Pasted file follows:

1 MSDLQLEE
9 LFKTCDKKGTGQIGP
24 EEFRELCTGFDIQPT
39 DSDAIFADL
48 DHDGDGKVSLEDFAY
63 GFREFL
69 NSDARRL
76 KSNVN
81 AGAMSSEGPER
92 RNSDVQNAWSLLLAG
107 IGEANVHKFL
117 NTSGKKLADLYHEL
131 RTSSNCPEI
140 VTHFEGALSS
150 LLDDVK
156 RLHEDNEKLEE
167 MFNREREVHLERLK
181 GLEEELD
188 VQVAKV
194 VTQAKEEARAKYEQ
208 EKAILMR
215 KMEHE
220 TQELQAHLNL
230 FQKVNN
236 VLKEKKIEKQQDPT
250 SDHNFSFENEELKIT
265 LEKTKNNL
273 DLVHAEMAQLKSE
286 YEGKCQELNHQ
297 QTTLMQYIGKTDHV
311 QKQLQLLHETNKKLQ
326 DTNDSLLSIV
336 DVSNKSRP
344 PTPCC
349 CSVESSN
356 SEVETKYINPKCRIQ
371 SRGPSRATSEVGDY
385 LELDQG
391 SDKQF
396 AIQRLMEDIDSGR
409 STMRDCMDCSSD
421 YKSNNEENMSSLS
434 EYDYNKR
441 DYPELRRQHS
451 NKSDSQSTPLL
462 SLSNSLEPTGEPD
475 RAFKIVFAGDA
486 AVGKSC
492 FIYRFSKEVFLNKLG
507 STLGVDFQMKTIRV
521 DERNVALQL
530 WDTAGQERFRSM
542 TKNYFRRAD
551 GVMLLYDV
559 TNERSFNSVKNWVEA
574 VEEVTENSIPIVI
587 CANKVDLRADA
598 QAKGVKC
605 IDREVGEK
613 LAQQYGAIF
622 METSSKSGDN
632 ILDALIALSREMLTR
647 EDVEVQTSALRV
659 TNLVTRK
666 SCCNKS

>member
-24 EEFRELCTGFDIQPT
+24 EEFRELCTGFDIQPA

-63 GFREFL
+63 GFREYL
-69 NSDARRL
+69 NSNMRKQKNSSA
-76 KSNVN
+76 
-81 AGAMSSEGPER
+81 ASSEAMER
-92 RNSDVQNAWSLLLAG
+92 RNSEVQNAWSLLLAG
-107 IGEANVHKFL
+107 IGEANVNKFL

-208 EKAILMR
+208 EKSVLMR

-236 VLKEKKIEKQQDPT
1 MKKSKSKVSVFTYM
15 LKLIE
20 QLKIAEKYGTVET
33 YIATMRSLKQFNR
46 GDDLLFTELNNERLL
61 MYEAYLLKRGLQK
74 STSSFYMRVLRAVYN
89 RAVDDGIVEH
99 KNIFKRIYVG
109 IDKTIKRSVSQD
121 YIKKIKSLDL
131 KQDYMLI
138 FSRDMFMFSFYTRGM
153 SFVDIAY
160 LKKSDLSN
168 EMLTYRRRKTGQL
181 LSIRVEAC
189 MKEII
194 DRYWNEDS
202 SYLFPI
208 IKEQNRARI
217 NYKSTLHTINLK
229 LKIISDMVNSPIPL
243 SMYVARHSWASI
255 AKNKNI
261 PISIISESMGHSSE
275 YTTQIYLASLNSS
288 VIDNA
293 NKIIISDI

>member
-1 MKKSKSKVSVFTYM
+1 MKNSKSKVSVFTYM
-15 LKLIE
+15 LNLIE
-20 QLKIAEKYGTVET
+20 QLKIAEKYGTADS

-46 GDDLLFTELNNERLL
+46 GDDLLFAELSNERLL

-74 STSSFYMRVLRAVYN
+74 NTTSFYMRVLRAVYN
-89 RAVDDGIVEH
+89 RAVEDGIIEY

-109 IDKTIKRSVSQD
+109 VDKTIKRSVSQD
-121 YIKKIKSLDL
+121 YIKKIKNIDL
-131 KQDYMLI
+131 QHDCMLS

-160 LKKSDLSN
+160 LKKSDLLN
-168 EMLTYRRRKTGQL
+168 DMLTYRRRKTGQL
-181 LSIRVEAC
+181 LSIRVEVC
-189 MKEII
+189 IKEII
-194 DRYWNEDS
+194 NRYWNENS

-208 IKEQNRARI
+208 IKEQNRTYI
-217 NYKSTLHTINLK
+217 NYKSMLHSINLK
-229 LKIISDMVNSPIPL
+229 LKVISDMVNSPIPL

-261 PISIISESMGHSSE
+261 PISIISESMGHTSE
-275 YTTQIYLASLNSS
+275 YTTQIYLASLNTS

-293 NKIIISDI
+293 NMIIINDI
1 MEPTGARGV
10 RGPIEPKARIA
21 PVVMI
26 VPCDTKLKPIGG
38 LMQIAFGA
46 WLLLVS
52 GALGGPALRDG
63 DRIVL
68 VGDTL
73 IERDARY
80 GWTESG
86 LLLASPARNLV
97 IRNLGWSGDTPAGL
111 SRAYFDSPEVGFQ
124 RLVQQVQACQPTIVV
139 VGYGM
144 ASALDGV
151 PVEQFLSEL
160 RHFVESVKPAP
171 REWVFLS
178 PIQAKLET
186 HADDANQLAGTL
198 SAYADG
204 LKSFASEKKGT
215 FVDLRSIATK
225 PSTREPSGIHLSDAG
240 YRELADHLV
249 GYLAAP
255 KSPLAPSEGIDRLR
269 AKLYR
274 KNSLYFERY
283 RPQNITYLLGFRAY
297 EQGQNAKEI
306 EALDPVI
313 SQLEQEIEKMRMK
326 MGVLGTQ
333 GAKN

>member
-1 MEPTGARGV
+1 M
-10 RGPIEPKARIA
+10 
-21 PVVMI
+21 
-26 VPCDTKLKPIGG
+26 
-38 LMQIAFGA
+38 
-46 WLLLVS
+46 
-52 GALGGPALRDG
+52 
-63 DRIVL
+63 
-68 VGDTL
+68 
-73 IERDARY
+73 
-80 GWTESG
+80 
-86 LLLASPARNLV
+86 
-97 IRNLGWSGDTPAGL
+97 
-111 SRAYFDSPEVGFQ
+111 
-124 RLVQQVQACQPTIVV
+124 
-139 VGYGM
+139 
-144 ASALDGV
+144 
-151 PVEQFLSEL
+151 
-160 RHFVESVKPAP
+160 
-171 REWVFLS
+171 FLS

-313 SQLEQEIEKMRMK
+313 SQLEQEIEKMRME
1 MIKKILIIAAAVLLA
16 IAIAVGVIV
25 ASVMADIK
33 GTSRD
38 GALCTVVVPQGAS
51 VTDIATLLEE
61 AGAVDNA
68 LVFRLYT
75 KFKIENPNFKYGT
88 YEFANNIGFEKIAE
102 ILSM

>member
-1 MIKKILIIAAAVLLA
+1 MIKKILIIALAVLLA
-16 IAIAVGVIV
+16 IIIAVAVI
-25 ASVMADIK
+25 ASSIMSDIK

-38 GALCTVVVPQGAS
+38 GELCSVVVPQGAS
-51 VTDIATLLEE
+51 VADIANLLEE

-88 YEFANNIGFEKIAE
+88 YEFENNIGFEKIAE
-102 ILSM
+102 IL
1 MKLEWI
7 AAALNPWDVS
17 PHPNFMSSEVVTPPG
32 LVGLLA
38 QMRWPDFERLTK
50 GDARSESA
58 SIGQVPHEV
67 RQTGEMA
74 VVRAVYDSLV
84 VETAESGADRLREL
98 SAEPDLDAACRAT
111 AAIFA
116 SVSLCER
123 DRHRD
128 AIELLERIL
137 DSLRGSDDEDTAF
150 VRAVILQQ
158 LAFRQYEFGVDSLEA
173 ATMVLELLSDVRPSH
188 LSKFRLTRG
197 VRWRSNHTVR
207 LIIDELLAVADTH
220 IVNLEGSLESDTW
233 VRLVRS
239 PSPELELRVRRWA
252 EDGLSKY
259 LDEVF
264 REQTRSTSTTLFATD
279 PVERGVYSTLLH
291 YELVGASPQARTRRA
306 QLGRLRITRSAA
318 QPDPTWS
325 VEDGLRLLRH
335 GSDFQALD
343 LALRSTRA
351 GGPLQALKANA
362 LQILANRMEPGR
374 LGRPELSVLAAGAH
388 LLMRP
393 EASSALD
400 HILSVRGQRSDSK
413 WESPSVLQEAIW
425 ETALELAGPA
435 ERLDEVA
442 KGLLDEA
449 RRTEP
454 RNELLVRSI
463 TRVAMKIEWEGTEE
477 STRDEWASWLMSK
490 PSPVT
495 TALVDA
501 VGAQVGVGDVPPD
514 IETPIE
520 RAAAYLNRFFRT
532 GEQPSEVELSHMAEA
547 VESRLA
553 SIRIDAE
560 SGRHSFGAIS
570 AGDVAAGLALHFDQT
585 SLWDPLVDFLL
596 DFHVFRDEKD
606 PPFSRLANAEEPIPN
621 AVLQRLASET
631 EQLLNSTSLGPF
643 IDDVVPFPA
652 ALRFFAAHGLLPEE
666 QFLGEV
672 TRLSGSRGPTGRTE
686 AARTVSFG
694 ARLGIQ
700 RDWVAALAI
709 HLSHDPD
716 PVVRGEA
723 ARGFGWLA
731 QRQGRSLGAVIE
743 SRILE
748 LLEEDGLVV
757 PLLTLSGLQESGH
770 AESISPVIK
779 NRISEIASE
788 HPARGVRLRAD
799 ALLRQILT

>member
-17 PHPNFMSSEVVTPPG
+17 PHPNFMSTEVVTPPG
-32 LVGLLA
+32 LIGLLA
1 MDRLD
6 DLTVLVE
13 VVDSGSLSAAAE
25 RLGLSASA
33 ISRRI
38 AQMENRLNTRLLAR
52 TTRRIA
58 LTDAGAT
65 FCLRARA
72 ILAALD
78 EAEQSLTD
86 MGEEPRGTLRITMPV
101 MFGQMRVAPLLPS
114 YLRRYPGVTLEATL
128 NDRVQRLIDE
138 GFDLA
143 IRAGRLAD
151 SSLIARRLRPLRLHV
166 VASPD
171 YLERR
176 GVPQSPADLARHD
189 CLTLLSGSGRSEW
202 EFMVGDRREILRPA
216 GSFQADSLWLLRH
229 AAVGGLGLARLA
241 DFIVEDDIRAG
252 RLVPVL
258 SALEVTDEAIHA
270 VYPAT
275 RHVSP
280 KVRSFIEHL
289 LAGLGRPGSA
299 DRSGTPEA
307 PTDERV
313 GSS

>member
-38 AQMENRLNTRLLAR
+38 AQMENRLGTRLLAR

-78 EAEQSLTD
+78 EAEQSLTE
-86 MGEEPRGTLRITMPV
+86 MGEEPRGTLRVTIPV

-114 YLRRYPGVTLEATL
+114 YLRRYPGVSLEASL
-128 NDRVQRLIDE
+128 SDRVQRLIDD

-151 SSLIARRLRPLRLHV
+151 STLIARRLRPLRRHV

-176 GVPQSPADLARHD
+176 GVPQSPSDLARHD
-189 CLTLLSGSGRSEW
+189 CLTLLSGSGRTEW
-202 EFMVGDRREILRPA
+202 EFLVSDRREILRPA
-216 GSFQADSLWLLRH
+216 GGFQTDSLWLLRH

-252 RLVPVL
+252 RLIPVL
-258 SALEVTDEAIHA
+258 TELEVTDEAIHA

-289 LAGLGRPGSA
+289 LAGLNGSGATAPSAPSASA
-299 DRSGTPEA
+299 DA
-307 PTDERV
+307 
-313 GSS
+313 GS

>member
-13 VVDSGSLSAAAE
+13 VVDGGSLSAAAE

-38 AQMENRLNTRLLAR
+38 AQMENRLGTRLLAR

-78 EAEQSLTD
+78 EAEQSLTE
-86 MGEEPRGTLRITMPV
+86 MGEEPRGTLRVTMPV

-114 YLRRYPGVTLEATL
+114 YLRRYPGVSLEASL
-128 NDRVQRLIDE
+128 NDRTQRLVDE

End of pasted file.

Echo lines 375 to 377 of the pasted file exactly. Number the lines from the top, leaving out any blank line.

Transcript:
270 VYPAT
275 RHVSP
280 KVRSFIEHL